Heyerdahl was interested in Snorri's reference to the land of origin of the Æsir people. Heyerdahl wanted to test the veracity of Snorri's claims and as a result organized the Joint Archaeological Excavation in Azov in 2001, he had wanted to undertake a second excavation the following year, but it never happened due to his death in April 2002. In 1471, the Ottoman Empire built the strong fortress of Azak; the fort blocked the Don Cossacks from trading into the Black Sea. The Cossacks had attacked Azov in 1574, 1593, 1620, 1626. In April 1637, three thousand Don Cossacks and four thousand Zaporozhian Cossacks besieged Azov; the fort fell on June 21 and the Cossacks sent a request to the Tsar for re-enforcements and support. A commission recommended against this because of the danger of war with Turkey and poor state of the fortifications. In June 1641, Hussein Deli, Pasha of Silistria invested the fort with 70,000–80,000 men. In September, they had to withdraw because of provisioning shortfalls. A second Russian commission reported that the siege had left little of the walls.
In March 1642, Sultan Ibrahim issued Tsar Mikhail ordered the Cossacks to evacuate. The Turks reoccupied Azov in September 1642. In 1693, the garrison of the fortress was 3,656 of; the fortress, had yet to pass through many vicissitudes. During the Azov campaigns of 1696, Peter the Great, who desired naval access to the Black Sea, managed to recover the fortress. Azov was granted town status in 1708, but the disastrous Pruth River Campaign constrained him to hand it back to the Turks in 1711. A humorous description of the events is featured in Voltaire's Candide. During the Great Russo-Turkish War, it was taken by the army under Count Rumyantsev and ceded to Russia under the terms of Treaty of Kuchuk-Kainarji. For seven years Azov was a seat of its own governorate, but with the growth of neighboring Rostov-on-the-Don it declined in importance, it was occupied by the Germans between July 1942 and February 1943 during World War II. Within the framework of administrative divisions, Azov serves as the administrative center of Azovsky District though it is not a part of it.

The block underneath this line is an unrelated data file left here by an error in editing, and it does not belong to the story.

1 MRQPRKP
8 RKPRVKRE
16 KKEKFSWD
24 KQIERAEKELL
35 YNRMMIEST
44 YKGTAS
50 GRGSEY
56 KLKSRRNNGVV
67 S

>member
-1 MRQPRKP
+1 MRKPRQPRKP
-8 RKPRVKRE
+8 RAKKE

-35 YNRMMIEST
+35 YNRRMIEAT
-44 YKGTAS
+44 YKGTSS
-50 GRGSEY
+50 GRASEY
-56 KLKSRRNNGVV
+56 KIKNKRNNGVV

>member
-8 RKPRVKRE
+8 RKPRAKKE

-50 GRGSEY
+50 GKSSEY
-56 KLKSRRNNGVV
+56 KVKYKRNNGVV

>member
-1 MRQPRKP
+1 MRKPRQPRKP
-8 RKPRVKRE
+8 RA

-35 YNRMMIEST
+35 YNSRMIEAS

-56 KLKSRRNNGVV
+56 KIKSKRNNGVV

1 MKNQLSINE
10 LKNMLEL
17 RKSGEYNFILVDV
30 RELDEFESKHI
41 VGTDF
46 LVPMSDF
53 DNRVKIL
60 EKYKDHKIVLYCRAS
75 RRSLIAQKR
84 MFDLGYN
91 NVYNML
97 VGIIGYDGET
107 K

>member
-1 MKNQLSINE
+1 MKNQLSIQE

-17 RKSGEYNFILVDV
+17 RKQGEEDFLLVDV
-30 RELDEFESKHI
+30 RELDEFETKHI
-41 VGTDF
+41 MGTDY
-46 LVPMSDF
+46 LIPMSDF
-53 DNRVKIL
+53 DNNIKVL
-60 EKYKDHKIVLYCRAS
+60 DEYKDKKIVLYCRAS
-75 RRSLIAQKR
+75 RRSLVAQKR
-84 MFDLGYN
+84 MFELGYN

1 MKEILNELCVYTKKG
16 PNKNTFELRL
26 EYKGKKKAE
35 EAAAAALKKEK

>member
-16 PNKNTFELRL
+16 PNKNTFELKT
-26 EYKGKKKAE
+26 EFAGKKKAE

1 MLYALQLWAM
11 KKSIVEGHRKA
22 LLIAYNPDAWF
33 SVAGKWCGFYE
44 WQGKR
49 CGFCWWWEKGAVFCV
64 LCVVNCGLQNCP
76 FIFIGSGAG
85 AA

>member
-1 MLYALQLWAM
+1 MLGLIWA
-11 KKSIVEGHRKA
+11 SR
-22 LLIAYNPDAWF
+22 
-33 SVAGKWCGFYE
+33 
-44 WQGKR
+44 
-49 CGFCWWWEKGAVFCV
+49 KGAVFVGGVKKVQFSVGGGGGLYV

As an administrative division, it is incorporated separately as Azov Urban Okrug—an administrative unit with the status equal to that of the districts. As a municipal division, this administrative unit has urban okrug status. Sergey Bezdolny of the United Russia party was elected Mayor of Azov on April 3, 2005 and re-elected on October 11, 2009 by 72.9% of the voters. The current head of administration Vladimir Rashchupkin holds office from December 2015. Azov's climate is humid continental, featuring hot summers, cold winters, low precipitation. There are many monuments and museums In Azov. Powder cellar in the town of Azov was built in 1799, is the only example of the construction of the fortress of Catherine's time for all of southern Russia, so it is deserved is considered an architectural monument of military engineering art of the 18th century. Wooden cellar served a quarter century, in 1797 he was a dilapidated state was dismantled, in
3rd Ukrainian Front
3rd Ukrainian Front was a Front of the Red Army during World War II. It was founded on 20 October 1943, on the basis of a Stavka order of October 16, 1943, by renaming the Southwestern Front, it included 1st Guards Army, 8th Guards Army, 6th, 12th, 46th Armies and 17th Air Army. It included 5th Shock, 4th and 9th Guards Army, 26th, 27th, 28th, 37th, 57th Army, 6th Guards Tank Army, the Bulgarian First and Fourth Armies; the Danube Flotilla was assigned to the Front's operational control. This included the 83rd Naval Infantry Brigade. In the first half of October 1943, Southwestern Front commanded by Army General Rodion Malinovsky was tasked with attacking the German Panther-Wotan line, securing the bridgeheads on the eastern bank of the Dnieper on the Izyum - Dnipropetrovsk axis during the Battle of the Lower Dnieper, but the first attempt to establish bridgeheads failed. Three infantry armies: 8th Guards, 3rd Guards and the 12th Army, two corps, 1st Guards Mechanized and 23rd Tank with 17th Air Army providing air support were assembled for the new assault.